Replacing a ruling based on words of scripture with another ruling, or replacing the actual words.
There are two other related terms that should be noted here: nāsikh and mansūkh. Both are derived linguistically from the word naskh.
- Nāsikh refers to an abrogating item;
- Mansūkh refers to the item that has been abrogated;
- Naskh refers to the concept of abrogation.
Q2 | What are the different connotations of the term?
Following its emerging use in the early Islamic community, the term underwent something of an evolution with an earlier broader range of meaning and a later narrower meaning.
This narrower meaning or more precisely defined form than in its early Islamic usage is what is found in works devoted to Qur’ānic sciences (`ulūm al-Qur’ān) and Islamic legal theory (usūl al-Fiqh). The definition above relates to this later technical usage.
Prior to its coinage to refer to this, it had a non-technical use. It was used by scholars in the early centuries of Islam more loosely. Essentially, it was used to refer to the modification of a scriptural text by another. Sometimes, this involved completely replacing it – which became the narrower sense of the term for later scholars. Other times, it was only an alteration of the meaning of the first text, not a complete replacement.
For example, to alter a general meaning with a more specific one, or an unrestricted sense with a restricted one, or other types of modification of the earlier text. Everything of this nature was described by early scholars as naskh.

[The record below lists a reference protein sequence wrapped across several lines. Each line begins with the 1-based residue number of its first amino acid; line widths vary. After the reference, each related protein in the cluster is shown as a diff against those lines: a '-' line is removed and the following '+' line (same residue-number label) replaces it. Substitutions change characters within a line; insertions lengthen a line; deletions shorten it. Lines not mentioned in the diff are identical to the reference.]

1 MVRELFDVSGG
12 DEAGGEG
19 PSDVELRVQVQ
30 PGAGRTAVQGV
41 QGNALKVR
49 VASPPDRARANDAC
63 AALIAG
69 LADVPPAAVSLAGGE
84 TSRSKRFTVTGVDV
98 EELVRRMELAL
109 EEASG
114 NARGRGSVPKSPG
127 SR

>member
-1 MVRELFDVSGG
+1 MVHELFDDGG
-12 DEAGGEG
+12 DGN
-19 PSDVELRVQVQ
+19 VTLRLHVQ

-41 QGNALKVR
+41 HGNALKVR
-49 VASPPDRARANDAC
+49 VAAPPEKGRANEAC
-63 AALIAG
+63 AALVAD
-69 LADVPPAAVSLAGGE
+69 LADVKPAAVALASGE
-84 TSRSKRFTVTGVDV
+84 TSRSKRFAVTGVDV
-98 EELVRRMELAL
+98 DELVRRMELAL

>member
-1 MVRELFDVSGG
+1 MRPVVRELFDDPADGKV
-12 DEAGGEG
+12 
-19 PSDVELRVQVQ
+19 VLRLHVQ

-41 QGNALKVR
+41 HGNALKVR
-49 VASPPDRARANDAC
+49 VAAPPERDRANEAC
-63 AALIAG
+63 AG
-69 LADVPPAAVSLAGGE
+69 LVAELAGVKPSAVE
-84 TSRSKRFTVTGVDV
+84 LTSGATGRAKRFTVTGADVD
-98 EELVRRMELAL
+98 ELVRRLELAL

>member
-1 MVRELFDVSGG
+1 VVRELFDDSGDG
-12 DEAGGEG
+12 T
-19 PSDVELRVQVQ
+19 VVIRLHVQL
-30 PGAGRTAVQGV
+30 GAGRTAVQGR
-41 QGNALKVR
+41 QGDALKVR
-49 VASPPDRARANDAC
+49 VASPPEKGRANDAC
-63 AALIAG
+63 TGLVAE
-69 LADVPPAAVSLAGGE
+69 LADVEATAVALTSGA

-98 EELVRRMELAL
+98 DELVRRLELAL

When reading the discussion of such scholars speaking of naskh, one must look closely at precisely what that scholar meant by the term, and determine which type of modification was being referred to.
Examples of the two connotations
1 | Later scholastic usage of the term
This is the usage of the term as codified and defined in the later scholarly tradition.
A Qur’ānic example of this is the abrogation of the verse:
“Those of your women who commit the shameful act, have four witnesses (against them) from among you. So, if they testify, then confine those women to their homes until death overcomes them, or Allah prescribes a way for them. Those two of you who commit it, chastise both of them. However, if they repent and make amends, then, overlook them. Surely, Allah is Most- Relenting, Very-Merciful.”